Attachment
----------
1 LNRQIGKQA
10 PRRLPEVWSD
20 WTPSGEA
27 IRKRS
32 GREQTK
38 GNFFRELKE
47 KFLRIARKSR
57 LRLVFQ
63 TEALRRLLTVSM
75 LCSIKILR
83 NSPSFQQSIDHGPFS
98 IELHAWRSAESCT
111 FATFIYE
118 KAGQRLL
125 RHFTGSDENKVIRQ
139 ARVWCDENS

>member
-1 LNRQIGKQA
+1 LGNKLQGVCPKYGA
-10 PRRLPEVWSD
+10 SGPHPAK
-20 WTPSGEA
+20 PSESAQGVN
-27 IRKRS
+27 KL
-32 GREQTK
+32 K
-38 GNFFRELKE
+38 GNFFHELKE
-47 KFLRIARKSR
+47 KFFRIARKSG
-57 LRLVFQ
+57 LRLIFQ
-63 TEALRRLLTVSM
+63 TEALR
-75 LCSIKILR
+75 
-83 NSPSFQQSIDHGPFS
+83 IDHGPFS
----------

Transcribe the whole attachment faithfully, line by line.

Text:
1 LNRQIGKQA
10 PRRLPEVWSD
20 WTPSGEA
27 IRKRS
32 GREQTK
38 GNFFRELKE
47 KFLRIARKSR
57 LRLVFQ
63 TEALRRLLTVSM
75 LCSIKILR
83 NSPSFQQSIDHGPFS
98 IELHAWRSAESCT
111 FATFIYE
118 KAGQRLL
125 RHFTGSDENKVIRQ
139 ARVWCDENS

>member
-1 LNRQIGKQA
+1 LGNKLQGVCPKYGA
-10 PRRLPEVWSD
+10 SGPHPAK
-20 WTPSGEA
+20 PSESAQGVN
-27 IRKRS
+27 KL
-32 GREQTK
+32 K
-38 GNFFRELKE
+38 GNFFHELKE
-47 KFLRIARKSR
+47 KFFRIARKSG
-57 LRLVFQ
+57 LRLIFQ
-63 TEALRRLLTVSM
+63 TEALR
-75 LCSIKILR
+75 
-83 NSPSFQQSIDHGPFS
+83 IDHGPFS